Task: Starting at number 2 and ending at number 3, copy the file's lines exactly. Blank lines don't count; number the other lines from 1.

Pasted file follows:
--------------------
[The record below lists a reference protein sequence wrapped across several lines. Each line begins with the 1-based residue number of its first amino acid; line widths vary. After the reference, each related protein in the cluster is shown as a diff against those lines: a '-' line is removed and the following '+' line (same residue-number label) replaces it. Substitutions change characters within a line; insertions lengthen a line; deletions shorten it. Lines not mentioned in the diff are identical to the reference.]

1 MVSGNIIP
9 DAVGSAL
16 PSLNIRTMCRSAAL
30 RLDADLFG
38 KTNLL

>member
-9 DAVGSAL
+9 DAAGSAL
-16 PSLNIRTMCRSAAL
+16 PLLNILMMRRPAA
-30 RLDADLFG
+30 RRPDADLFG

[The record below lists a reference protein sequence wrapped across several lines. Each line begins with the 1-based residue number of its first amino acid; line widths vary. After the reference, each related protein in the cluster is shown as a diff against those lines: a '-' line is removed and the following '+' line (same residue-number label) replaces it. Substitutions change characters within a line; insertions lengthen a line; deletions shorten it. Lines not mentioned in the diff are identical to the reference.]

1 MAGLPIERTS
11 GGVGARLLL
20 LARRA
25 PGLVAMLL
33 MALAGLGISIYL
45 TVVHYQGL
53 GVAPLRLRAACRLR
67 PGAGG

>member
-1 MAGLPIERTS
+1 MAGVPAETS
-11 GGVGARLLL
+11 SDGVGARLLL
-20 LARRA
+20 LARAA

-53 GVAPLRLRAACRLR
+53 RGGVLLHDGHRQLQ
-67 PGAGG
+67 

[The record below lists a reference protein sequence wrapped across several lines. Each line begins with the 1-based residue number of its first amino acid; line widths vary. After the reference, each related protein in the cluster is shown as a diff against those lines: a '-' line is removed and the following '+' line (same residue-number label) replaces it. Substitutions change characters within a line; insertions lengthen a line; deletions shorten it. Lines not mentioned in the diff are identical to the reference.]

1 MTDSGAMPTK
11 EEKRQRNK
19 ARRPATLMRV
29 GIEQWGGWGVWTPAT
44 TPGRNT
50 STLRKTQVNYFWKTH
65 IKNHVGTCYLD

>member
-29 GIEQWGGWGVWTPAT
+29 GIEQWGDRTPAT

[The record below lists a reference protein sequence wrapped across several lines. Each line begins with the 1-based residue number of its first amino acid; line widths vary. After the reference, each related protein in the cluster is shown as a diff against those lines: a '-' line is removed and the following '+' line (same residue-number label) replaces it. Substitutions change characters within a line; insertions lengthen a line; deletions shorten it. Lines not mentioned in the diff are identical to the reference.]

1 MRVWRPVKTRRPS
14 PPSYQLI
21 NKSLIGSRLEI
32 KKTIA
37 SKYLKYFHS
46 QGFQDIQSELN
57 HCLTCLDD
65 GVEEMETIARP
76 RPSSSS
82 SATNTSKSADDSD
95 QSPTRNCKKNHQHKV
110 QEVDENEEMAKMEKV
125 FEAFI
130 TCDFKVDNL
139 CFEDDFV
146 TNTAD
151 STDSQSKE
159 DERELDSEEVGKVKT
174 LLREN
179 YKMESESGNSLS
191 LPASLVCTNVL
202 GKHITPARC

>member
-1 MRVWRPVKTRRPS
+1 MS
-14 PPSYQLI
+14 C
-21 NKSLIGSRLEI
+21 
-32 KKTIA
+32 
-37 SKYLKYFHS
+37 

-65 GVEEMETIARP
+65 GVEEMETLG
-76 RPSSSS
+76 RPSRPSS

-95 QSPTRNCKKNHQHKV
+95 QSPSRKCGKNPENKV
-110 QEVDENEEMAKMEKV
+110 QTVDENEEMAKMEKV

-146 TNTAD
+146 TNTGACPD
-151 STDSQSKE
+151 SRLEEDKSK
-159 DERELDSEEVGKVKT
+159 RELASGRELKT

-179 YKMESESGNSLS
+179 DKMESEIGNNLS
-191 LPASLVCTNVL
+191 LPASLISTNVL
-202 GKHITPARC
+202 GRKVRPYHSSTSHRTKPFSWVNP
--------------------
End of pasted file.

1 MVSGNIIP
9 DAVGSAL